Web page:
Europe declares war against Russian media

 Europe declares war against Russian media

The EU Parliament adopted a draft resolution proposed by EU lawmaker from Poland Anna Elzbieta Fotyga on the EU strategic communication to counteract propaganda against the bloc by third parties, which says that Russia is allegedly engaged in propaganda against the European Union. 

A total of 691 lawmakers participated in the vote: 304 voted in favor of the resolution, 179 against it and 208 abstained from voting. 

Authors of the document equate counteracting Russia with the resistance to the ISIS terrorist group and call on EU member states to boost financing counter-propaganda projects.

The Sputnik news agency, the RT channel, the Russkiy Mir foundation and the Russian Federal Agency for the Commonwealth of Independent States, Compatriots Living Abroad, and International Cultural Cooperation (Rossotrudnichestvo) are named as main information threats to the European Union. 

The non-binding draft document says that Russia is allegedly "aggressively employing a wide range of tools and instruments" to weaken the European Union. The draft resolution claims that Russia is allegedly providing opposition political parties and organization in the EU member states with financial support, using bilateral interstate relations to divide the bloc. 

In order to counteract the so-called Russian propaganda, the document calls on the EU members states to cooperate with NATO to develop mechanisms of coordinated strategic communications and countering hybrid threats.

However, not all lawmakers endorsed the document, including Spanish lawmaker Javier Couso from the United Left party. He believes that it is unacceptable to equate alleged threats from Russia to those posed by ISIS terrorists.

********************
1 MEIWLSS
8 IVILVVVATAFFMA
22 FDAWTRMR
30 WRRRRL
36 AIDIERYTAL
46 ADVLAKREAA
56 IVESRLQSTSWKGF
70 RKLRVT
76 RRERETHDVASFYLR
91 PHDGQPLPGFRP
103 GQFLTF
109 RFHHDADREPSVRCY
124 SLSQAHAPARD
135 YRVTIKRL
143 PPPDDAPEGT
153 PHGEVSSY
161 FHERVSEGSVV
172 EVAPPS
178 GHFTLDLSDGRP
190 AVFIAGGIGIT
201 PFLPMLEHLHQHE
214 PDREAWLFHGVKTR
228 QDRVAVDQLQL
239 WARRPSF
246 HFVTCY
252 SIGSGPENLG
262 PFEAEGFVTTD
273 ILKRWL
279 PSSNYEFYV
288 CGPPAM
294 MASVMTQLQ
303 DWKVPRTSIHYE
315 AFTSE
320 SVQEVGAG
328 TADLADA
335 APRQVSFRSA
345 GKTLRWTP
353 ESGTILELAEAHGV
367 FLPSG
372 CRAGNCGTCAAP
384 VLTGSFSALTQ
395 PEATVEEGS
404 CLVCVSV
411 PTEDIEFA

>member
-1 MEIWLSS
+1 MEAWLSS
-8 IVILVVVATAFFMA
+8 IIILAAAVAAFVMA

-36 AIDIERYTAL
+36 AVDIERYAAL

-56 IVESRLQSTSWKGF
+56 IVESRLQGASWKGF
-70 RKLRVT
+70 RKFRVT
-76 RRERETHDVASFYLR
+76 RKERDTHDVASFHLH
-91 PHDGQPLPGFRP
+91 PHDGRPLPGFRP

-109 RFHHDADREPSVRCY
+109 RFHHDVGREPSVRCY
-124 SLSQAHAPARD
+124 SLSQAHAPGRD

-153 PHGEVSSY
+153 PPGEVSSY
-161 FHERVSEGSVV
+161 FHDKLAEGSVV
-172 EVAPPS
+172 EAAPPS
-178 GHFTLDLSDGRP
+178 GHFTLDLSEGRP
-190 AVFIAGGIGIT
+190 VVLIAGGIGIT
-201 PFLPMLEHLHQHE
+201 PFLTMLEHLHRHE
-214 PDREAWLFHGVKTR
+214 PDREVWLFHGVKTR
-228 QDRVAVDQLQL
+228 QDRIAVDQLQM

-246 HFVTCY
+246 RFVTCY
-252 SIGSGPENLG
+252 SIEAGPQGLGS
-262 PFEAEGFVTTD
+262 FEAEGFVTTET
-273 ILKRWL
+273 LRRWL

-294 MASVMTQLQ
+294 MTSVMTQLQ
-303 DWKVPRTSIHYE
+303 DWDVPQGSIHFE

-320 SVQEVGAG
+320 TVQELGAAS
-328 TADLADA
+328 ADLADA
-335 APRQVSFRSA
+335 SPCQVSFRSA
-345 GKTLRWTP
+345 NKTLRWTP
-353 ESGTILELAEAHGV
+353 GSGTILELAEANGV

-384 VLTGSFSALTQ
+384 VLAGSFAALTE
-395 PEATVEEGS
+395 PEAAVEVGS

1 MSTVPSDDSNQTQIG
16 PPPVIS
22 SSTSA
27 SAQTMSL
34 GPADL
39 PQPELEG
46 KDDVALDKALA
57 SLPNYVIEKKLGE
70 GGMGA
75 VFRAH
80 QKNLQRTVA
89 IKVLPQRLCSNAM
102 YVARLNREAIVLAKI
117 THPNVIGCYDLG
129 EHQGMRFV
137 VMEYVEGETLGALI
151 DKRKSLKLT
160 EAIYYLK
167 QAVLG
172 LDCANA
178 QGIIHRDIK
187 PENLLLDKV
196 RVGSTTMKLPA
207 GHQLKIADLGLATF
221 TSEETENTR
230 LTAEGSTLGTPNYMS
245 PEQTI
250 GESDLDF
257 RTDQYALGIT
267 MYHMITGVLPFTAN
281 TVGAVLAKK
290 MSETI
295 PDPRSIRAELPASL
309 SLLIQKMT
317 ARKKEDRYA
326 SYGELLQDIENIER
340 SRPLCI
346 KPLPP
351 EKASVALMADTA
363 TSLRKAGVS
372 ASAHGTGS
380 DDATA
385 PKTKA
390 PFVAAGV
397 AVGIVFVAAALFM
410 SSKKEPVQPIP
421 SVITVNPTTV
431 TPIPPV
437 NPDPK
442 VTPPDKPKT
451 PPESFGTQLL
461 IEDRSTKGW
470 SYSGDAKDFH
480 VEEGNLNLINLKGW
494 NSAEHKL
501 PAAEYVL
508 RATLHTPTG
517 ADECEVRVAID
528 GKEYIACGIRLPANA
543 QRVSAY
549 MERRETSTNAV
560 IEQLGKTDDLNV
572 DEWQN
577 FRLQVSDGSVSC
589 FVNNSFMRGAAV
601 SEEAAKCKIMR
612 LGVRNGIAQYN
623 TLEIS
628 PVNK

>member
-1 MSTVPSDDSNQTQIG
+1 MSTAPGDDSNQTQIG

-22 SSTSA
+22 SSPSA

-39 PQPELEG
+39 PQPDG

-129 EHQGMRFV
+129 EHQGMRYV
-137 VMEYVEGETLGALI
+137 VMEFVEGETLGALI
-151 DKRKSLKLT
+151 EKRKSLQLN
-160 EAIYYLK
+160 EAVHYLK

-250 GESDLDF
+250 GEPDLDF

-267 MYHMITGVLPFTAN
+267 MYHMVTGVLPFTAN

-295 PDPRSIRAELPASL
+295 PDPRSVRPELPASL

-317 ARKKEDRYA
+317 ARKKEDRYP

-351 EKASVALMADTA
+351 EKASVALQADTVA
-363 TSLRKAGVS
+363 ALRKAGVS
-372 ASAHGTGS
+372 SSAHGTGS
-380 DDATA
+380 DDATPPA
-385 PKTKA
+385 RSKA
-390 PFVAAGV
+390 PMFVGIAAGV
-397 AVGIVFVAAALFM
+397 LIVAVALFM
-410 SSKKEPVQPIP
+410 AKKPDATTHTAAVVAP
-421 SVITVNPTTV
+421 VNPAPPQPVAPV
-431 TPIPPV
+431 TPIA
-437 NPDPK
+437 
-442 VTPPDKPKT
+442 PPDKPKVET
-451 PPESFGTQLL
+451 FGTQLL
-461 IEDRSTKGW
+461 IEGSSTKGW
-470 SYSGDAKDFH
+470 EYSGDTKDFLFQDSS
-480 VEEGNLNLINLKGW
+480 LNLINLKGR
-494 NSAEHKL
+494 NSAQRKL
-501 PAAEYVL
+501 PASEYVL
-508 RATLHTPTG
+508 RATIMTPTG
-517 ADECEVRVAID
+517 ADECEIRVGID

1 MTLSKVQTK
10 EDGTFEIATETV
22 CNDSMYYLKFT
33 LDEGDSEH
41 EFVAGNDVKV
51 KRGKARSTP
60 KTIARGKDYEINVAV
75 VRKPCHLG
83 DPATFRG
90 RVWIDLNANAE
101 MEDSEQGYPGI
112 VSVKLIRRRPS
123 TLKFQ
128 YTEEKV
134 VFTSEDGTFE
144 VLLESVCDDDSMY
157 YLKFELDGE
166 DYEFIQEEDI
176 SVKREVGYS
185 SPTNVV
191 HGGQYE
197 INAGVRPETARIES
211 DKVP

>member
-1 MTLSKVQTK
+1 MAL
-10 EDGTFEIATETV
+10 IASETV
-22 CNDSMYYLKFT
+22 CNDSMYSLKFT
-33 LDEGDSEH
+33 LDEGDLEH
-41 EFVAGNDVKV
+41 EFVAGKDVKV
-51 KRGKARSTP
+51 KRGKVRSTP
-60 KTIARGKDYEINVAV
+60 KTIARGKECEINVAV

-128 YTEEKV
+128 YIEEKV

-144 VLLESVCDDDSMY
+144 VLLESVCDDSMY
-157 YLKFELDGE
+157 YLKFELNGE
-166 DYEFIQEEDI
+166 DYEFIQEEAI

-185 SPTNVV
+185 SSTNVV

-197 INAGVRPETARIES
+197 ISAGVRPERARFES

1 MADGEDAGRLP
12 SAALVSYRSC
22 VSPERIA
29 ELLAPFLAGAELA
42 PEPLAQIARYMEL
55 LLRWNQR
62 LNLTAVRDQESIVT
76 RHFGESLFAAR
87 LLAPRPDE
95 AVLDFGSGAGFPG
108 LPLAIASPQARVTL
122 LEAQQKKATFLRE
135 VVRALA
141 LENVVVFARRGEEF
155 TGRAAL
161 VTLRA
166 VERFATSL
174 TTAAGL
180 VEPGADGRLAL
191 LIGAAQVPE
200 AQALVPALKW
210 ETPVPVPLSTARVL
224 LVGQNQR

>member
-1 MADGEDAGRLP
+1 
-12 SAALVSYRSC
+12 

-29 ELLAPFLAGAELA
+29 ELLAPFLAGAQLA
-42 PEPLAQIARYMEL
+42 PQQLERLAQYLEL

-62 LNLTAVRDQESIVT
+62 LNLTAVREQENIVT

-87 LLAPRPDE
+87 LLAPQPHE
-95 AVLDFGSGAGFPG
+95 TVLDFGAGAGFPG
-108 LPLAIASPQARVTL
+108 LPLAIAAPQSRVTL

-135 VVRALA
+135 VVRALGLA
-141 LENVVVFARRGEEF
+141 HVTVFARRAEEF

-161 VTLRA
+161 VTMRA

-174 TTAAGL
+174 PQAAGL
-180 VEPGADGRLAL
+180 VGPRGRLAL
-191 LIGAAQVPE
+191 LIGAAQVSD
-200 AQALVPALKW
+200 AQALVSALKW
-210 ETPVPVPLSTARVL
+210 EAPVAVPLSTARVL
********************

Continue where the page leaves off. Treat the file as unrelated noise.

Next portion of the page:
A political analyst, Candidate of Historical Sciences Oleg Kuznetsov, speaking with a correspondent of Vestnik Kavkaza, said that the European Parliament's resolution is not a novelty in international politics: similar methods were used for at least another century and a half ago.

However, there are some differences from previous experience in the current situation. "Before, no state or international body does not react to the state propaganda in other countries so openly and through the adoption of any political resolutions. In this sense, of course, the resolution of the European Parliament is a new step, opening another round of confrontation between Europe and Russia. In this the sense of the resolution of the European Parliament may cause the blocking of Russian media in European countries," Oleg Kuznetsov said.

The analyst recalled that the UK has recently blocked the accounts of the Russia Today news agency, although later they were unblocked. "Now, based on the European Parliament resolution, the national governments, for example, may block the broadcasts or deny licenses," the political consultant warned.

According to Kuznetsov, all this shows the unwillingness of Europe to accept any alternative point of view in its information space. "This means that European politicians, concerns and special services have something to hide," he said.

Therefore, the current state of affairs is an indirect recognition of Russia's victory in the information confrontation with Europe, the expert said.

"However, this quite understandable step will not help the EU. Russia and its allies can take similar measures. But most importantly, the dissemination of information is always possible through alternative means. It will be enough to create some site on the resource outside the EU, which will be visited under the already well-known brand by millions of readers," the analyst said.